A CBC investigation that cast doubt on the authenticity of a letter which has enabled more than 1,000 people to claim Indigenous ancestry is reinvigorating efforts to remove so-called “pretendians” from the Algonquins of Ontario (AOO) membership list.
The letter had been used at a 2013 hearing to persuade a retired judge that 19th century voyageur Thomas Lagarde was Algonquin, making him a key “root ancestor.”
That meant 1,000 of his descendants could claim they were Algonquin and thus potential beneficiaries of a massive pending land claim agreement involving almost $1 billion and more than 500 kilometres of land between the AOO and the federal and Ontario governments.
But last month, a CBC investigation using handwriting analysis, archival research and historical evaluation revealed that the letter is likely fake.
“It’s almost, in my mind, a certainty that this is a forgery,” Algonquin professor Veldon Coburn said at the time, having reviewed the results of the investigation.
The new revelations have prompted Pikwakanagan First Nation — the only federally recognized Algonquin First Nation in Ontario — to renew efforts to remove people who rely on Lagarde for their Algonquin ancestry from membership
“The Chief and Council of [Pikwakanagan] have no tolerance for fraudulent actions that impact the negotiation process and beneficiary criteria, and directly affects the integrity of the process,” the First Nation said in a statement emailed to CBC News.
Among those targeted for removal are some so-called Algonquin political leaders and academics “who are fraudulently taking up Indigenous spaces in high academia and procurement opportunities,” the Pikwakanagan chief and council said.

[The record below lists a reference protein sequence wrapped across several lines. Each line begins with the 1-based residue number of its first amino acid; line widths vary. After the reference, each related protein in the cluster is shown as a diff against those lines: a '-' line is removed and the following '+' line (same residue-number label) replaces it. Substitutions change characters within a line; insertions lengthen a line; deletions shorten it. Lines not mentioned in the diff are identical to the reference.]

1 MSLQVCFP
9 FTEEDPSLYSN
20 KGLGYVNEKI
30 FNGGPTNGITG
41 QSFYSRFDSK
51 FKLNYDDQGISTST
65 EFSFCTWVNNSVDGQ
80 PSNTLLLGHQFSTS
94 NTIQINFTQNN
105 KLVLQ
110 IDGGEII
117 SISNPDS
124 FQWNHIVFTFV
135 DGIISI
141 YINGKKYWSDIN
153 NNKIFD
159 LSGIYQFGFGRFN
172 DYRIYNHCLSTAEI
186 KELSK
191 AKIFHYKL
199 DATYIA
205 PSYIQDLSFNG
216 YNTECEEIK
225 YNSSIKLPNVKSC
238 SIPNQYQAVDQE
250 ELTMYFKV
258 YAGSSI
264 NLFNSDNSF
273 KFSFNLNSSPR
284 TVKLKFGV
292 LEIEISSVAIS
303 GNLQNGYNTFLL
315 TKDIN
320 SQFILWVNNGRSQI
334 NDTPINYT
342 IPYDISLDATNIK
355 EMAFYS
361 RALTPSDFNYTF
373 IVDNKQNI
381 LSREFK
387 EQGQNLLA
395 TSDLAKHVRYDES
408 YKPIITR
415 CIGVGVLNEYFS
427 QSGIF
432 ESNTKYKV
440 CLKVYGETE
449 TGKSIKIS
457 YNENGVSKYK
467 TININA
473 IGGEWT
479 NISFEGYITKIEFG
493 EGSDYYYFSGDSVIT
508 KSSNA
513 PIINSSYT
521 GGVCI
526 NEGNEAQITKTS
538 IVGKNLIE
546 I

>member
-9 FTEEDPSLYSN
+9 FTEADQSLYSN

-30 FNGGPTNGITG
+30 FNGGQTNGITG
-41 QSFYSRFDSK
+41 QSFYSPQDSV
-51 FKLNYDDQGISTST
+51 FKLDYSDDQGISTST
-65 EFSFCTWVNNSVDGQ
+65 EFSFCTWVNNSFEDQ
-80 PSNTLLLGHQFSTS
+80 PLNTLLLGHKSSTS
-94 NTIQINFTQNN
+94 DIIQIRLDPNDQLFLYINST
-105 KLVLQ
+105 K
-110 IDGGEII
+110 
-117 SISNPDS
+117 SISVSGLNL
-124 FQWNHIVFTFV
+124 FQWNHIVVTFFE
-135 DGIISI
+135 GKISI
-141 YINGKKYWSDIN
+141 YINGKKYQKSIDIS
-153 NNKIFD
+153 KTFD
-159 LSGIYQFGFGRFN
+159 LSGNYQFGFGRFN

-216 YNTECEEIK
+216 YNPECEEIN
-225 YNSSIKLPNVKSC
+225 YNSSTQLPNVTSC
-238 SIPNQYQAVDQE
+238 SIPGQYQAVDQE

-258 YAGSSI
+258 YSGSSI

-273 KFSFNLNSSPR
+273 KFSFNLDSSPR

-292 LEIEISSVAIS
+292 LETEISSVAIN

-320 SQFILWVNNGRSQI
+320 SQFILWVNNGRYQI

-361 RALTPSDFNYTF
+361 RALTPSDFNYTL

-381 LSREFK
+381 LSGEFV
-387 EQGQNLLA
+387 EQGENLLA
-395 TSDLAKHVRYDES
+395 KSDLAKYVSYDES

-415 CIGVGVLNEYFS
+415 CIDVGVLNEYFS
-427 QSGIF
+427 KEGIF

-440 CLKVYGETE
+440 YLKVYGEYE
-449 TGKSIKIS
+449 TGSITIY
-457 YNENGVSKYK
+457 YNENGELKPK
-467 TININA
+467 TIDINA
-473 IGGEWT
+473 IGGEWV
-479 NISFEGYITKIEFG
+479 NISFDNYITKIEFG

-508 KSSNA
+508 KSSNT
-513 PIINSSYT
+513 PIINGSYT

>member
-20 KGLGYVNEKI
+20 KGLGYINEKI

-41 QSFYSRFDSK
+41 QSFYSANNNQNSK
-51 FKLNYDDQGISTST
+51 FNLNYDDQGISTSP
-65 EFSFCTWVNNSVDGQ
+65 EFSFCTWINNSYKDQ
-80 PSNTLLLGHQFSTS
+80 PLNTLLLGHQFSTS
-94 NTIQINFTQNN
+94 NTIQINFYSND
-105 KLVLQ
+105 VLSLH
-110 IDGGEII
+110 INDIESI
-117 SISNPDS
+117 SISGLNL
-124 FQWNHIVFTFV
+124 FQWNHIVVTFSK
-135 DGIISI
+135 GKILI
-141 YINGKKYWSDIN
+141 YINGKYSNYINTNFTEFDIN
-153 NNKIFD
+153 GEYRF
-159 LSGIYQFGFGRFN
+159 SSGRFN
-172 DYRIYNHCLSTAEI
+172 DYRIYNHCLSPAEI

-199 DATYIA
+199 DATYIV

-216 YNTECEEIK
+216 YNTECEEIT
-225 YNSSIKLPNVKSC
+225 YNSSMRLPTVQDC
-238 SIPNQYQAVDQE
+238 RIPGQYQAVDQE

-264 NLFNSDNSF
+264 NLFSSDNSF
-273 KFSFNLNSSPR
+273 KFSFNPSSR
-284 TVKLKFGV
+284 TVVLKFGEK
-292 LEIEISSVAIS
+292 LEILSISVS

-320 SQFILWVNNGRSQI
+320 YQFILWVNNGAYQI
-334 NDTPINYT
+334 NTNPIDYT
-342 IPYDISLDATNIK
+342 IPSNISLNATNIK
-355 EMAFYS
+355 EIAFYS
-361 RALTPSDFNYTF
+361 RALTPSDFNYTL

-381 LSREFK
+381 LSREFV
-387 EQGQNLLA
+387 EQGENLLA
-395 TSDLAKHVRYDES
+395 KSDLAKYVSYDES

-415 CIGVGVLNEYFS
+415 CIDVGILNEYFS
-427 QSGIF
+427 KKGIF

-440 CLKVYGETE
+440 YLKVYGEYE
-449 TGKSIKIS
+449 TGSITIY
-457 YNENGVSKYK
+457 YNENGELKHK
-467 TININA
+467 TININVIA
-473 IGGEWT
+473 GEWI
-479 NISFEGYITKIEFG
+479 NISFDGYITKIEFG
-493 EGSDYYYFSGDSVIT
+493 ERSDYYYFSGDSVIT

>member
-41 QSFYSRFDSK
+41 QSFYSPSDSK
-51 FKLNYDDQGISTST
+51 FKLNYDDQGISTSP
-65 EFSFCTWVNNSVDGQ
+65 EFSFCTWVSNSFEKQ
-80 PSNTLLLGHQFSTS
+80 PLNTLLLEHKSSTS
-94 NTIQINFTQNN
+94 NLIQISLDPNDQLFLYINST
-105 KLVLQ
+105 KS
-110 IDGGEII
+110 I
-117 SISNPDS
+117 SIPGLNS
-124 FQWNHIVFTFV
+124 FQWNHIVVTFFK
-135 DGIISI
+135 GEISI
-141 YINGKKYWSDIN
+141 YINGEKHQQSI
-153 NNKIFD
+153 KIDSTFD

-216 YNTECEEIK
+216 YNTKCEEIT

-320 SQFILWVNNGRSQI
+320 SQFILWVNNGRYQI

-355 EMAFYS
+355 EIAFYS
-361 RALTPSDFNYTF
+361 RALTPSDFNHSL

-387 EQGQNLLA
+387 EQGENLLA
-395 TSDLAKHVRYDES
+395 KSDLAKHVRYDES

It was Pikwakanagan that had led the charge to remove Lagarde from the root ancestor list in 2013, though the effort failed when the retired judge accepted the authenticity of the controversial letter.
This fall, the First Nation will attempt once again to push Lagarde and his relatives out, when band leadership says it “will be pursuing actions to address the fraudulent activity/representation.”
Pikwakanagan is one of 10 Algonquin communities that make up the AOO. The other nine entities — made up of a mix of status and non-status Indians — are only recognized for the purposes of treaty negotiations.
More than 8,000 people are currently deemed Algonquin and potential beneficiaries of the treaty.
Ancestry of 2 chiefs rely on Lagarde
For years, Davie Joanisse, chief of Antoine First Nation, in northeastern Ontario, says he and his people have been concerned that too many people are being granted Algonquin membership based on flimsy criteria.
The revelations about the letter could mean hundreds of people will be struck from the AOO membership list, he said.
“If there was something that was done wrong, if there is a document that was played with or tampered with, it’s good that somebody found out about it,” said Joanisse. “I think it only strengthens our claim and it strengthens the validity of the people that are going to be left at the end of the day.”
But Joanisse said he is also concerned because two of the 1,000 people who rely on Thomas Lagarde’s ancestry are chiefs of Algonquin communities.
Connie Mielke, chief of Greater Golden Lake First Nation, and Lynn Clouthier, chief of the Ottawa Algonquin First Nation, both at least partially rely on Lagarde for their Algonquin identity.
“We’re concerned because we may have had several people in a leadership role that may have been making some important decisions and they may or may have not been Algonquin,” said Joanisse.
Both Mielke and Clouthier declined to speak with CBC News.